Discovering a True Solution to the Workforce Shortage

By Jim Walton, CEO, Brand Acceleration, Inc.

By Jim Walton, CEO, Brand Acceleration, Inc.

Having spent my entire career in the marketing and advertising industry, I can’t tell you how many times I’ve been asked for advice about which form of advertising works best. Even when I worked in the print or broadcast industries one might expect me to favor the form of advertising I represented, I always had the same answer: “You can’t just do one.” I believe in a mix of approaches that all work together as part of a well-thought-out and highly targeted plan. There is no magic wand.

Similarly, there is no workforce magic wand. When searching for solutions to workforce shortages, communities are often very creative. We’ve all heard about cash bonuses, mountain bike giveaways, housing subsidies, lotteries, veteran programs, parolee programs, programs for recovering alcoholics and drug addicts, and so on. The question that is often asked is, “Which program works at solving the workforce shortage?” I would give the same answer: “You can’t just do one.”

The 2020 census has shone a light on another significant issue. As our nation’s birth rate continues to decline and the baby boomer numbers give way to younger population groups, we see that rural areas and mid-size communities are struggling to retain and attract Gen-Xers, Millennials, and now Gen-Zers. Elected officials are facing the effects of declining populations since there are fewer people buying homes, paying taxes, and patronizing local businesses.

While the Covid-19 pandemic was bad news for major cities, the notion that the resulting urban flight might solve all of the small-town problems may have just pointed out which communities were ready for such a population influx and which were not. The communities that succeeded in attracting talent during the massive urban flight had a mix of available housing, strong broadband, and other appealing lifestyle amenities.

Lately, cities, counties, and states are jumping on the workforce attraction bandwagon. Some are quite well done while others fall seriously short. Those that fall short usually make the same very common mistake of using the same message strategy for every audience (the previously mentioned magic wand). Audiences fall into numerous categories with each requiring very specific messages. Audiences might include singles, marrieds, couples with children, couples with no children, single parents, people with a college education, people with a high school education only, trade workers with certificates, tech workers, etc. For example, marketing geared toward young families should highlight safety, schools, neighborhoods, family-friendly activities, etc.  While young singles are more interested in apartments/lofts, breweries/bars, coffee shops, nightlife, etc.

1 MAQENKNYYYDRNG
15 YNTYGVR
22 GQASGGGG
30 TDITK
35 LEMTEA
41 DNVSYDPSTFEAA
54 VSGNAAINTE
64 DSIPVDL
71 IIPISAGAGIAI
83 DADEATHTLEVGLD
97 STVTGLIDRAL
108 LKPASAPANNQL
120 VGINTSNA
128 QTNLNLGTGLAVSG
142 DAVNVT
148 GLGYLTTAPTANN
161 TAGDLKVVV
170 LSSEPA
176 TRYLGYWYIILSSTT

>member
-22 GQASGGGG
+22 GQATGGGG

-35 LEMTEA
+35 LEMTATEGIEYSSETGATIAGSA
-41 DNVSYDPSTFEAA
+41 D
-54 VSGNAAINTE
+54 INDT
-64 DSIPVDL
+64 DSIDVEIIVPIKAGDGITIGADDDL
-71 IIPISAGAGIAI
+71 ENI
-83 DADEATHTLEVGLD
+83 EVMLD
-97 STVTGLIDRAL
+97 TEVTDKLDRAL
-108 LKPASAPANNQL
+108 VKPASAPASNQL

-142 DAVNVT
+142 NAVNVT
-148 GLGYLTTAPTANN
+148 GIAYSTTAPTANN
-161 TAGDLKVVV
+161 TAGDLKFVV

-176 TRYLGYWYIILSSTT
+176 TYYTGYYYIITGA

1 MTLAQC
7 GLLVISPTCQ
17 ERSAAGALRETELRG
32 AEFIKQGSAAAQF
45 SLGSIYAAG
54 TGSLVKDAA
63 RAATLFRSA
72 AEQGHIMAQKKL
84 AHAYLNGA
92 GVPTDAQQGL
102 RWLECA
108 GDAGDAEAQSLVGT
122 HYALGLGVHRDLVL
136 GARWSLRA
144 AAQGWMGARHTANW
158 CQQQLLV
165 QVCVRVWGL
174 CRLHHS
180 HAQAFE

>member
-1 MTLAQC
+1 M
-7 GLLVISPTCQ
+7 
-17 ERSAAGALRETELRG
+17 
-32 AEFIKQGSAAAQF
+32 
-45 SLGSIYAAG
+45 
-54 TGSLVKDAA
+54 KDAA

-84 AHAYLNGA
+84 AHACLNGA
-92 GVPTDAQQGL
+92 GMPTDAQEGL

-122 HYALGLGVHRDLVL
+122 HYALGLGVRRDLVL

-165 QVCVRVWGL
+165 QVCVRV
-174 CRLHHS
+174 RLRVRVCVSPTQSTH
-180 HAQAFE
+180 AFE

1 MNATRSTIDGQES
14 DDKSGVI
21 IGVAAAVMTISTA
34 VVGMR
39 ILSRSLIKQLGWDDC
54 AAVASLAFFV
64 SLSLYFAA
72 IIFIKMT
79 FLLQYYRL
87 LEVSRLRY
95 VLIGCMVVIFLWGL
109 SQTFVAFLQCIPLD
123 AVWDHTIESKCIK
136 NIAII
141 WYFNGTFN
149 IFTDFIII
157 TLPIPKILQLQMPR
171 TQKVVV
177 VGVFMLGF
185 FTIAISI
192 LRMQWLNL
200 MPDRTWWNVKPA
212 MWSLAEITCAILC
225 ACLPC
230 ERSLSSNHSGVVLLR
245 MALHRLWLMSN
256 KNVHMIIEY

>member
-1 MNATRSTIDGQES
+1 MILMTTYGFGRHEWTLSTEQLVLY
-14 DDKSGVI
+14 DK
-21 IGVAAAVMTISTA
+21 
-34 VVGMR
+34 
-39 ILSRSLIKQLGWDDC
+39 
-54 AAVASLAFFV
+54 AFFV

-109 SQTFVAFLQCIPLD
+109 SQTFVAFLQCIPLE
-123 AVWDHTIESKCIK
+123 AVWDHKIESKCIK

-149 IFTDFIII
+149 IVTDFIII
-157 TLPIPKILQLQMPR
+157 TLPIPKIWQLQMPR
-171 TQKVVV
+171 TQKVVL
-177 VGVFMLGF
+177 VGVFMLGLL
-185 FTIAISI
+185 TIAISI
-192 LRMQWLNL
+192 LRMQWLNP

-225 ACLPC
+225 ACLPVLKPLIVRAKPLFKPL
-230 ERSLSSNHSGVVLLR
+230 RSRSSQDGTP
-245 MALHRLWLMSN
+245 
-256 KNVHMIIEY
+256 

Using just one message strategy to blanket all audiences might not just fail, it might also harm your community brand. Messaging that focuses entirely on families, parks, and schools might make your community seem boring to a single person looking for a cool place to live. I could go on and on about marketing channels, too. For example, the “We use Facebook to reach Millennials” strategy is one fraught with faulty assumptions. Facebook is not the leading channel used by Millennials anymore. Limiting your marketing channel selection to Facebook would seriously limit your reach with that group.

Talent and resident attraction marketing programs are much more likely to reap positive results if first supported by serious research that engages area leaders, employers, residents, EDO staff and stakeholders, retailers, and many other groups and sub-groups. A few years ago, I heard my site consultant friend Kim Moore quote Sun Tzu, a Chinese general, military strategist, writer, and philosopher. He is famous for saying that “Strategy without tactics is the slowest route to victory. Tactics without strategy is the noise before defeat.”

A successful resident and talent attraction marketing effort – one that does not waste huge resources – is one that is carefully crafted using research that results in appropriate message strategies and a well-thought-out and highly targeted tactical plan.